Finding picture discs, which have artwork embedded in the disc itself, is easy on Amazon’s new vinyl records department. Scroll down to the Vinyl Search box in the left column and type in “picture disc.” A recent check returned more than 4,300 results, from Cream’s “Disraeli Gears” ($25) to Lady Gaga’s “Bad Romance” ($15).

You may have more fun looking through record bins in a real store, though. Mr. Stewart recommended the iPhone app the Vinyl District, which will locate record shops near you. Or you can just search “vinyl record” online, with your city name.

While you can play picture discs, don’t expect great fidelity. “They sound horrible,” said Michael Fremer, an audio critic and record collector. The possible exception is color vinyl records. “The swirly colored stuff is also not going to sound good, but the transparent color vinyl can,” he said. “They released Nirvana on 180-gram blue and it’s unbelievable.”

FOR THE AUDIOPHILE Audiophile recordings can be new or used, but buying used can be chancy, especially online. “There are people on eBay who will say ‘first pressing’ or ‘collectible’ when it’s not,” said Mr. Fremer. It’s also hard to know the true condition of the record, which is critical to the value.

First pressings, which come as close to the original master disc as possible, matter to audiophiles. “When a record is new, a lot of attention is put on it,” said Michael Hobson, owner of High-Fidelity, which sells records and stereo gear in Los Feliz, Calif. “In subsequent re-pressings, quality tends to slip.”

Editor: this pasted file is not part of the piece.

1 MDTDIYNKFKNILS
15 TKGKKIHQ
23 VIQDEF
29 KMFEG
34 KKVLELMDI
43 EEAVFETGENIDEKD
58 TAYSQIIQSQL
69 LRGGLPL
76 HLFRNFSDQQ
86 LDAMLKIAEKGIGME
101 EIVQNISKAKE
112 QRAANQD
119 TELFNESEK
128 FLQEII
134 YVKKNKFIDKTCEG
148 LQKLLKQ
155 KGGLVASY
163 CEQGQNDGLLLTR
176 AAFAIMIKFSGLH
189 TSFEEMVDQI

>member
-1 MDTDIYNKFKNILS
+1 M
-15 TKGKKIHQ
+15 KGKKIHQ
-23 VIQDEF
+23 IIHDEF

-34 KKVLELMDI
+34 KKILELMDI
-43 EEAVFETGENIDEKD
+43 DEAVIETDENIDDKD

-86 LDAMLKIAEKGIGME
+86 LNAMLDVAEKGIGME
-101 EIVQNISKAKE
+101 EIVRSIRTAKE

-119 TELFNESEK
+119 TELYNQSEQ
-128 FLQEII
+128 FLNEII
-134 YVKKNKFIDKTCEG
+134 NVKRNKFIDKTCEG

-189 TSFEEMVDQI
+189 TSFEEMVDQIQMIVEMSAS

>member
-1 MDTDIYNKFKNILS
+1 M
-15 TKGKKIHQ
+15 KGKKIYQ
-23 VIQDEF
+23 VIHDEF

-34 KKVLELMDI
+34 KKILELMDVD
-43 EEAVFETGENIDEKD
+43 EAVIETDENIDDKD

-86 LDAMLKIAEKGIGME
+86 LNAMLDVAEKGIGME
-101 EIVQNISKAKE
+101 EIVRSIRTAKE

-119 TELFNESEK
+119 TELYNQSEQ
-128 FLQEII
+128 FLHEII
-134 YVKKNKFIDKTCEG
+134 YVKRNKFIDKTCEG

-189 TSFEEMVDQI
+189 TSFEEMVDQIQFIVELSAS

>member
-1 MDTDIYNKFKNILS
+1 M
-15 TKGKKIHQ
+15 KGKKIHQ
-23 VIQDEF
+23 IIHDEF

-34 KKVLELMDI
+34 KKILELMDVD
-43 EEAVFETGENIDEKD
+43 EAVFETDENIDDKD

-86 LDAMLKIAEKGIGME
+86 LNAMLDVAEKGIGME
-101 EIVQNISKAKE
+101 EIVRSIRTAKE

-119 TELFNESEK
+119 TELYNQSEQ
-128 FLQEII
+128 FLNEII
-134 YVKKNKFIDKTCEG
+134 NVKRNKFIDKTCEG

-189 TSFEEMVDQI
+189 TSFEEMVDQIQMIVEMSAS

You might find bargains by haunting yard sales, but it requires knowledge and time. A reputable dealer will cost more, but you can feel reasonably assured about your purchase. Mr. Fremer recommends Recordsbymail.com, the Web site Acoustic Sounds and themusic.com.

New high-fidelity pressings are less risky, but there are still challenges. The quality is affected by the source recording, the quality of the vinyl compound used and how well it is pressed, among a slew of factors. But there are some signs that point to a better recording.

One, said Chad Kassem, owner of Acoustic Sounds, is if a recording has been re-engineered for specialty high-end digital formats, like a gold CD or Super Audio CD recording. “It’s not a 100 percent way to tell, but if they went to all that work, they are going to put it on the best canvas,” he said. “If they went to that trouble, it was good before they got there.”